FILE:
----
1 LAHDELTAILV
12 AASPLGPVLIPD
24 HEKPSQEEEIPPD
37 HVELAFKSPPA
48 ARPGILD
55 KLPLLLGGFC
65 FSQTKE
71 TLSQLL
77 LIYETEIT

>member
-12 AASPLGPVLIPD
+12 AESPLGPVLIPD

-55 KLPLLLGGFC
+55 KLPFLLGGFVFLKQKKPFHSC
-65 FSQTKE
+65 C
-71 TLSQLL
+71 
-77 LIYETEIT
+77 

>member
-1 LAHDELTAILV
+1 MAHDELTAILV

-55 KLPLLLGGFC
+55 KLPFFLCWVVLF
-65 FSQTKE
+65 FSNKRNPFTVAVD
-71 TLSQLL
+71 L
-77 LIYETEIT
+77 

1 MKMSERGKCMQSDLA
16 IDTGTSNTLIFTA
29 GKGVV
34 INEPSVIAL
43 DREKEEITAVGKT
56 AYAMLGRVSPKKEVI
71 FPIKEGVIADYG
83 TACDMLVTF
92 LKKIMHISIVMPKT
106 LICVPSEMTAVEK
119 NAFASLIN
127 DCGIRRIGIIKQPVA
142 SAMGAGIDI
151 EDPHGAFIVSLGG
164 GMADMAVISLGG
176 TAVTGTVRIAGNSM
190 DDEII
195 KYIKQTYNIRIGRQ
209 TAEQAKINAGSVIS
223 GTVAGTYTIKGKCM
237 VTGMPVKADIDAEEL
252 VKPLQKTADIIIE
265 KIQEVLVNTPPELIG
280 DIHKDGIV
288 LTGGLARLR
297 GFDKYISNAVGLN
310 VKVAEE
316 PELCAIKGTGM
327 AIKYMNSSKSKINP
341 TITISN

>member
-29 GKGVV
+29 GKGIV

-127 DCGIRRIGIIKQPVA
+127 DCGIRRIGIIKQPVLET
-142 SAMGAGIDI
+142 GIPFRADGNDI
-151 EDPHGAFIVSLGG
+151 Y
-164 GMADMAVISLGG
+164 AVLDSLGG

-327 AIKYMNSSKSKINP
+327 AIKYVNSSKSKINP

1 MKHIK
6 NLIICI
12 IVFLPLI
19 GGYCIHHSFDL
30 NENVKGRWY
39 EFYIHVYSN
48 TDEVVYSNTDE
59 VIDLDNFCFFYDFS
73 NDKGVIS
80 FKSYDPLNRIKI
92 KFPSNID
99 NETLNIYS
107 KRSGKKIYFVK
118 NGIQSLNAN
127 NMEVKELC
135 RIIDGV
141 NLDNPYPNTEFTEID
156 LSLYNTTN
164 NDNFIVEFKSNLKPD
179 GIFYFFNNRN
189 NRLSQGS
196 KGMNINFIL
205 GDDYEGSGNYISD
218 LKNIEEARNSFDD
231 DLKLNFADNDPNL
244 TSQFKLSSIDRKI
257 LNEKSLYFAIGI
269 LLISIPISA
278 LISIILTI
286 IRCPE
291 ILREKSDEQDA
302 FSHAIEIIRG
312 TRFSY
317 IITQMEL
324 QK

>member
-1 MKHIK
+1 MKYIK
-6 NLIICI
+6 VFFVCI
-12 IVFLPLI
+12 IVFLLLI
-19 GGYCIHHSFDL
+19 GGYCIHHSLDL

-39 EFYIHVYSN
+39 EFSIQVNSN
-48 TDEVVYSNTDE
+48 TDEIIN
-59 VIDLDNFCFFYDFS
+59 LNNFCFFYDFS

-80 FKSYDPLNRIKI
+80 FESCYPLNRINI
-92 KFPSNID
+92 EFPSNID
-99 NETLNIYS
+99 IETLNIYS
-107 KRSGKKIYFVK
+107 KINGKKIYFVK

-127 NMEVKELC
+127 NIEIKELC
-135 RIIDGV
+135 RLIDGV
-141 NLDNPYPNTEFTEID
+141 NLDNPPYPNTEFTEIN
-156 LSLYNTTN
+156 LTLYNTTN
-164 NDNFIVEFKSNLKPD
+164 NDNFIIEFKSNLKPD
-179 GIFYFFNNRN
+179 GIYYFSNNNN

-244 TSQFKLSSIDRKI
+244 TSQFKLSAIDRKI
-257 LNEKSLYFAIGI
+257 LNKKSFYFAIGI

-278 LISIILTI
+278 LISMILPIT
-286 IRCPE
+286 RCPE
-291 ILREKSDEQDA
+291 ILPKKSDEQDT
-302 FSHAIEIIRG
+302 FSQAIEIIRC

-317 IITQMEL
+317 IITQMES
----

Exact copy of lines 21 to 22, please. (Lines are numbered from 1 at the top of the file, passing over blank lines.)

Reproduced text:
>member
-1 LAHDELTAILV